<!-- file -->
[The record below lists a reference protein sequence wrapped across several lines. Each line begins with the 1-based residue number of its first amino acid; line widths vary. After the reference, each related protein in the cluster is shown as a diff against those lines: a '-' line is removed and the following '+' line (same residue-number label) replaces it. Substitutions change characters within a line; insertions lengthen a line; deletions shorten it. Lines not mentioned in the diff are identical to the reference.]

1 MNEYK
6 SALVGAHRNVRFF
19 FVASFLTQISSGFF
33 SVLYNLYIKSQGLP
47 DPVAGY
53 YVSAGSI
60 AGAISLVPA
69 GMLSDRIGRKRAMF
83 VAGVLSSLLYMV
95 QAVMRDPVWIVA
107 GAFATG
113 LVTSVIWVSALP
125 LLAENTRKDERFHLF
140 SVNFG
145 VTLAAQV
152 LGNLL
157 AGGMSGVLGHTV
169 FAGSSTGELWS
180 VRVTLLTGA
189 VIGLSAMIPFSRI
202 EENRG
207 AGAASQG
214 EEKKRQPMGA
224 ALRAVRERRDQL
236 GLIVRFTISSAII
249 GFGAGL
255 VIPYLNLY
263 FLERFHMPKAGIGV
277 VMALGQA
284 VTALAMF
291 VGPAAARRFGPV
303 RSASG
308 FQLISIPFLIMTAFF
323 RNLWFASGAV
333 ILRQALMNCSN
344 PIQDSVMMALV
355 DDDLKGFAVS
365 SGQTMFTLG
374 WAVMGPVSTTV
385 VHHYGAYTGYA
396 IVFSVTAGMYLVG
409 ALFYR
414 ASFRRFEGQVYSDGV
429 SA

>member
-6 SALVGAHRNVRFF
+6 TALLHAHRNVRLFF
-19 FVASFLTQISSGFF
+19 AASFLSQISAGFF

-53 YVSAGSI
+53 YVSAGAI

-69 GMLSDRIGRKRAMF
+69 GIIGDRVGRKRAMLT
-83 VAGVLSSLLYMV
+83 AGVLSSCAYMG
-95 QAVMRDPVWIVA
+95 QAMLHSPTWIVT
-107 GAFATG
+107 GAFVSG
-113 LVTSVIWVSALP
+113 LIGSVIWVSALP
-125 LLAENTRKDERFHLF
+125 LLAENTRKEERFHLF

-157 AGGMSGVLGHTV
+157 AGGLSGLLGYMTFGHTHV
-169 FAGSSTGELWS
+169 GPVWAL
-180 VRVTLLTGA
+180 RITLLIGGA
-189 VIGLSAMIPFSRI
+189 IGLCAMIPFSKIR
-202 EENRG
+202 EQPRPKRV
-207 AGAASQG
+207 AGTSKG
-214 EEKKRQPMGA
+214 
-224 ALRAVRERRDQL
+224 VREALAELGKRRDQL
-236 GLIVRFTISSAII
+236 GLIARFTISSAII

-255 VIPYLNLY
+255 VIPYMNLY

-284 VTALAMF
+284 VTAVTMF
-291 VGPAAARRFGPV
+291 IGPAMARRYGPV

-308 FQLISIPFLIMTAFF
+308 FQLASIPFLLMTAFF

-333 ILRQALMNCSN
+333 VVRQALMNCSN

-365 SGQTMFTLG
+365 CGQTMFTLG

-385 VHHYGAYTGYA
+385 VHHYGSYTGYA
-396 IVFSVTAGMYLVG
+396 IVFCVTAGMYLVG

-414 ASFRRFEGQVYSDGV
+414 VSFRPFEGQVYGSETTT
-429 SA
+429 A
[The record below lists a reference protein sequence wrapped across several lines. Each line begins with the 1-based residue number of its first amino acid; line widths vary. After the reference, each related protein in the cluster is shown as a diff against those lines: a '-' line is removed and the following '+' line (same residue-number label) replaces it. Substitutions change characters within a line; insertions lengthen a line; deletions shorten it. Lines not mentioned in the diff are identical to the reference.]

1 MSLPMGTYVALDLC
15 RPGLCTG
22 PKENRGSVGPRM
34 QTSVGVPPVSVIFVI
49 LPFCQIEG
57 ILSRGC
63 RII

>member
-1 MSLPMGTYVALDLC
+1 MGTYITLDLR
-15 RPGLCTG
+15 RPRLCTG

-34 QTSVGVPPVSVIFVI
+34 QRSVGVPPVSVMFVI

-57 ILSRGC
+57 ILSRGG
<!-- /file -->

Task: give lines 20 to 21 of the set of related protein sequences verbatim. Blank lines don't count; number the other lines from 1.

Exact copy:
180 VRVTLLTGA
189 VIGLSAMIPFSRI